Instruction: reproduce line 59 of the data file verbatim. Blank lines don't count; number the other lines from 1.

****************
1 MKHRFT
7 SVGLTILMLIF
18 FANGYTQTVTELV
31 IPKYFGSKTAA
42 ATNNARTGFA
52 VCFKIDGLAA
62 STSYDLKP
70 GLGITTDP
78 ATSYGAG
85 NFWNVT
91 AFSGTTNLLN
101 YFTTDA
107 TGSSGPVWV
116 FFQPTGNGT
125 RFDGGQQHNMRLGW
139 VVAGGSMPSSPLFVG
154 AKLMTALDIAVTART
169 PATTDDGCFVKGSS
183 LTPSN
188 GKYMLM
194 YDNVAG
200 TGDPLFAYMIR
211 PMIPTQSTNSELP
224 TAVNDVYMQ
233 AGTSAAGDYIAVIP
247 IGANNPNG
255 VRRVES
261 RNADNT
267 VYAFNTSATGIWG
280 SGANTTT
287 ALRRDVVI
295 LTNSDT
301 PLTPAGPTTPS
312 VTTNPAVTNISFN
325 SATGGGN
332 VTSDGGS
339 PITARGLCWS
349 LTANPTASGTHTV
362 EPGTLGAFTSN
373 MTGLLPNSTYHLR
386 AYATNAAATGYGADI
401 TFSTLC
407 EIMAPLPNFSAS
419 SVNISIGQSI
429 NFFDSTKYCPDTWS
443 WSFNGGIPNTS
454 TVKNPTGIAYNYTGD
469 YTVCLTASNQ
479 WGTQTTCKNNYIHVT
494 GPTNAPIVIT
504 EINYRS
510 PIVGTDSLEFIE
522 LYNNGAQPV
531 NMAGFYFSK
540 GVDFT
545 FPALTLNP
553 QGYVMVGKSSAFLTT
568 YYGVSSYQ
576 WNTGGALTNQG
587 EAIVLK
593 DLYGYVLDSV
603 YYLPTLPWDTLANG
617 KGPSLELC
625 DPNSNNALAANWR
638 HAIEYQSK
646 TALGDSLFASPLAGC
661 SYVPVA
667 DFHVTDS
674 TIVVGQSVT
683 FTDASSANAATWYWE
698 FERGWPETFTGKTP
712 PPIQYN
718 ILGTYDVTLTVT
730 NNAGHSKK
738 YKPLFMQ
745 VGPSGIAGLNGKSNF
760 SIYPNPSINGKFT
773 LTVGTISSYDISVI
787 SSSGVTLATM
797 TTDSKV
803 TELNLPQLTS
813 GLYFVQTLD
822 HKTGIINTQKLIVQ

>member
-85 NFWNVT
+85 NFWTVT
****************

576 WNTGGALTNQG